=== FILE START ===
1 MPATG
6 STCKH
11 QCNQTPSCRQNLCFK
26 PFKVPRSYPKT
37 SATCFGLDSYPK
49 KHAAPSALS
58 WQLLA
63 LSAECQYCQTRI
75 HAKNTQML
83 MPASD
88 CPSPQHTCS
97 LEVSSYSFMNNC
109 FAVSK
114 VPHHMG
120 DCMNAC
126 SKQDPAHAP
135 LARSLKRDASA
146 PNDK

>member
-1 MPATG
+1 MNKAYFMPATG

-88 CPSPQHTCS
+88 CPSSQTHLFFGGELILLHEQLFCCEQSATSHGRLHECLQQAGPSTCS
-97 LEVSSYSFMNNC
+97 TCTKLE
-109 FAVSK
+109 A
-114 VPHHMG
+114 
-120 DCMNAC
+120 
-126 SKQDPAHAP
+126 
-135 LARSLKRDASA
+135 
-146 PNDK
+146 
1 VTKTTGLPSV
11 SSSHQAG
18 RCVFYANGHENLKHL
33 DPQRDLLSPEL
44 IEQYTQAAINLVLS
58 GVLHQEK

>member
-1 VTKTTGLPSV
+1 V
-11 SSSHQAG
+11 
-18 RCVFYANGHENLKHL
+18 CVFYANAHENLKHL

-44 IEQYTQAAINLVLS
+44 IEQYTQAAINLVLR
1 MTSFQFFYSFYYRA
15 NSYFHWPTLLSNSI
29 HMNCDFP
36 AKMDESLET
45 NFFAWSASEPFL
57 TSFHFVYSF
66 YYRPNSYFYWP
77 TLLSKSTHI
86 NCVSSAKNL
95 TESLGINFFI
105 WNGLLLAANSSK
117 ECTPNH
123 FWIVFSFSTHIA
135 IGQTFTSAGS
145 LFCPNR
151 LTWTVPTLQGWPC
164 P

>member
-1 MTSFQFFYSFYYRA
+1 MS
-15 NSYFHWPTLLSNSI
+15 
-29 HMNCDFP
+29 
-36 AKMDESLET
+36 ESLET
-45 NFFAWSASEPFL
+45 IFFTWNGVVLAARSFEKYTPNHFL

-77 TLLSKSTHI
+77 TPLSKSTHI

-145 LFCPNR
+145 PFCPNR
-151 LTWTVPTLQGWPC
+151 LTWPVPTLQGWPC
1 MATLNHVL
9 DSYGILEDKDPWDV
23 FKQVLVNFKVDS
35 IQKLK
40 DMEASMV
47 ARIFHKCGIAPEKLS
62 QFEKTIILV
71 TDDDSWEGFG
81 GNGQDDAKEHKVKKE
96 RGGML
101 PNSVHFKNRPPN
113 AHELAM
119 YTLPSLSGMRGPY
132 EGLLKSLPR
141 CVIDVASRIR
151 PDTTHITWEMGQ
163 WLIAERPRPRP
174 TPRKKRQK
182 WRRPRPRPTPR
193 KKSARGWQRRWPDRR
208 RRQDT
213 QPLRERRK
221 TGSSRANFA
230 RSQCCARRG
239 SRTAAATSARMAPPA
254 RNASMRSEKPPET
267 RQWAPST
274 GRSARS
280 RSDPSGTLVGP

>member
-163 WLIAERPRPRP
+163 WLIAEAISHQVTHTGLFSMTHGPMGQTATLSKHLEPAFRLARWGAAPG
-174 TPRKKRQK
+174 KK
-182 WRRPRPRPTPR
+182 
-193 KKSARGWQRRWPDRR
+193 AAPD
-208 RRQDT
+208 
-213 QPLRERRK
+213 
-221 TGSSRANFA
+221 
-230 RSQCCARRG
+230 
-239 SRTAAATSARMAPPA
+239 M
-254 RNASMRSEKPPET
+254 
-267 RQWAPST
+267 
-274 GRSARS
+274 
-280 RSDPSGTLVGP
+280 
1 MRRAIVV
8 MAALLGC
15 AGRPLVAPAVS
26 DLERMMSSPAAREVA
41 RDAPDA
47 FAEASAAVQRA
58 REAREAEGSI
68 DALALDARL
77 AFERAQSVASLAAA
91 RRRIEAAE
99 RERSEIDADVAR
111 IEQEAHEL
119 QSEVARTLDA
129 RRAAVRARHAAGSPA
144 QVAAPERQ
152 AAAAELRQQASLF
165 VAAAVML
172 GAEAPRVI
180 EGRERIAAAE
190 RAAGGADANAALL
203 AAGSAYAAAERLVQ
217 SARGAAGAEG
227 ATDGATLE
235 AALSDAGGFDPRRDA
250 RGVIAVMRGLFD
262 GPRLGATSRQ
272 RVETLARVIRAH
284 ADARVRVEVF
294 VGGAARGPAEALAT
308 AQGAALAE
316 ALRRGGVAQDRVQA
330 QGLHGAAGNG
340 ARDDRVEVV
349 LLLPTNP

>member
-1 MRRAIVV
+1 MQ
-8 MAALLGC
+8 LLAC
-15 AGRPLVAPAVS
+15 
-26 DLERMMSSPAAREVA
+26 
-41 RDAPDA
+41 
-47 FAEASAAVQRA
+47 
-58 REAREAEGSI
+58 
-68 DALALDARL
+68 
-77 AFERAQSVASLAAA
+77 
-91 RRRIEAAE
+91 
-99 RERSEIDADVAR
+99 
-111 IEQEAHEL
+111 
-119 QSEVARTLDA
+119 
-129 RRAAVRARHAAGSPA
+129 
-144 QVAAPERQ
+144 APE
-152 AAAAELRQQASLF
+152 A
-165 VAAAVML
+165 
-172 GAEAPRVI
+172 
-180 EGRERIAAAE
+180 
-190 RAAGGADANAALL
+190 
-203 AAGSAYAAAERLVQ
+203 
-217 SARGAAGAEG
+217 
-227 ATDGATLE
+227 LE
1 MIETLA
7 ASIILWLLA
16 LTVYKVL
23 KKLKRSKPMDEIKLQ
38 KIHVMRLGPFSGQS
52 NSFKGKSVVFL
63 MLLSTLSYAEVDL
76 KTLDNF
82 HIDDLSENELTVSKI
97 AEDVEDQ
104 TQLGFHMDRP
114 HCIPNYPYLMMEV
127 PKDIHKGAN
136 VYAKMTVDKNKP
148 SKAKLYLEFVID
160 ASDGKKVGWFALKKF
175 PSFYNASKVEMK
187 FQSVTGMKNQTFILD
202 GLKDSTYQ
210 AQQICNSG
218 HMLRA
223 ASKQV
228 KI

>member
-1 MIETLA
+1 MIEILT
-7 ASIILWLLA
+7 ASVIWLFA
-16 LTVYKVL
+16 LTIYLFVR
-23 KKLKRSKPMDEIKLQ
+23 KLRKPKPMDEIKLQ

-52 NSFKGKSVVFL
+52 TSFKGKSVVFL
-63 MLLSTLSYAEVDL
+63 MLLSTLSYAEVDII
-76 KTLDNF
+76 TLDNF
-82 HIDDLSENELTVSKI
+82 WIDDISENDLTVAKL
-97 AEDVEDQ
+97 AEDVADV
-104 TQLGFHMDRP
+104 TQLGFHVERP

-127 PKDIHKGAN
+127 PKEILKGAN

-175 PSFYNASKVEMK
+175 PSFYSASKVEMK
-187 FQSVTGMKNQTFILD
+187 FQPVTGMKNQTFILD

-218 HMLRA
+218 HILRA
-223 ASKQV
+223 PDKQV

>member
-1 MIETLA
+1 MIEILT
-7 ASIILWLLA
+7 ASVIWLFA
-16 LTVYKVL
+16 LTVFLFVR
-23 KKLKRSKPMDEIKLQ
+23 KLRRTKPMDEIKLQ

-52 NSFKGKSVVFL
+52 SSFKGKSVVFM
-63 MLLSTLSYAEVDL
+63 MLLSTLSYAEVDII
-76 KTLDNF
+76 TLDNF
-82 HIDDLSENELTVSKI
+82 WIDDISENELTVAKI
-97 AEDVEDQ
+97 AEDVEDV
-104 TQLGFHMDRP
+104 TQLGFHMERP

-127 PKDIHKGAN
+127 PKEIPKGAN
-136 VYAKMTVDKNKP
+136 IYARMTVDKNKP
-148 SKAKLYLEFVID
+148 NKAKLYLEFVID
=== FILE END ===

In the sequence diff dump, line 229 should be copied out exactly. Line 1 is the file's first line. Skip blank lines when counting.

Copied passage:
52 NSFKGKSVVFL